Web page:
Police say the evidence suggests that Coulter Candy figure was not vandalised
The jury’s still out on whether a statue in Galashiels town centre toppled due a vandalism or because of a structural problem.
Police and Scottish Borders Council has been investigating damage caused to the Little Jock figure from the Coulter’s Candy display in the Market Square.
When it was discovered on the ground on Sunday, August 29, the initial reaction was that it was the work of mindless vandals.
But it has emerged from some quarters that the figure had structural instability issues since December of last year and that it may have fallen due to general wear and tear.
Little Jock is now back at the foundry which cast the statue and the plan is to return it the Market Square, with some local businesses offering help to get it back in place.
Meanwhile, a Police Scotland spokesman said enquiries into the matter have been concluded, adding: “Extensive enquiries have been carried out in relation to a report on Sunday, 29 August, of vandalism to a statue at Market Square in Galashiels and no criminality has been established.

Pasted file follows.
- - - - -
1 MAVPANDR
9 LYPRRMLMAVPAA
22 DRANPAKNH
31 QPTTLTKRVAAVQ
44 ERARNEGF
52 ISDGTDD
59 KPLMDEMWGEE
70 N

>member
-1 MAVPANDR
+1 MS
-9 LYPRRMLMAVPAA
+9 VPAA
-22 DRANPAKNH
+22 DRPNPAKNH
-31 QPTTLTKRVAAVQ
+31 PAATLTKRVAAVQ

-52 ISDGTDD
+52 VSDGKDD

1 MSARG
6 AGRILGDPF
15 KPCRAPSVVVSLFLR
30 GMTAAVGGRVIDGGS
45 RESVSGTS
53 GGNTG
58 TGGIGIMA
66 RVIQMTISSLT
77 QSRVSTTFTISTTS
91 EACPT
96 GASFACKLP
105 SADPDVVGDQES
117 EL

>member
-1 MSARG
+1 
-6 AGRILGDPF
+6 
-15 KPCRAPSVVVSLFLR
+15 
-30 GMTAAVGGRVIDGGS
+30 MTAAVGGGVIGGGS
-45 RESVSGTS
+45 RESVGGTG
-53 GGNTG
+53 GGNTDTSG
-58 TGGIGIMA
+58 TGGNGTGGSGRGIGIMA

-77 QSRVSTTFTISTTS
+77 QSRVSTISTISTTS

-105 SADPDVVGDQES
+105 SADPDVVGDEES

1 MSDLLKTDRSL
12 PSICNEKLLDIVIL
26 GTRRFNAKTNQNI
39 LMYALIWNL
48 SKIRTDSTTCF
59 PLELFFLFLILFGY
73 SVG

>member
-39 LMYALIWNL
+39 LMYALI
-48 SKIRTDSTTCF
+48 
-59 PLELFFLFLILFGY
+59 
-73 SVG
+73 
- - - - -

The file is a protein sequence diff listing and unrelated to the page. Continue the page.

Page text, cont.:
“Police Scotland wish to thank members of the public who assisted with enquiries.”
However, Galashiels and District councillor Euan Jardine believes there are still questions to be answered.
He said: “The police have stated that the incident wasn’t vandalism but I have been advised that there was a bit of fooling around by a group at the statue which caused it to topple.
"Evidence gathered on this has been handed to the police by a group of volunteers.
"I feel that the decision on whether this is judged as malicious vandalism or accidental damage should be looked into further after all evidence has been looked at.”
In September 2019 a statue dedicated to Robert Coltart, author of the children’s Coulter’s Candy rhyme, was unveiled by Liam Darling, a direct descendent of Mr Coltart, and by the Innerleithen-based sculptor Angela Hunter.
Also in attendance was folk singer Jimmy Macgregor, who regularly recorded and performed it on national television.
Three months later, statues of a boy and girl, named Little Jock and Wee Jeannie, were added to the feature.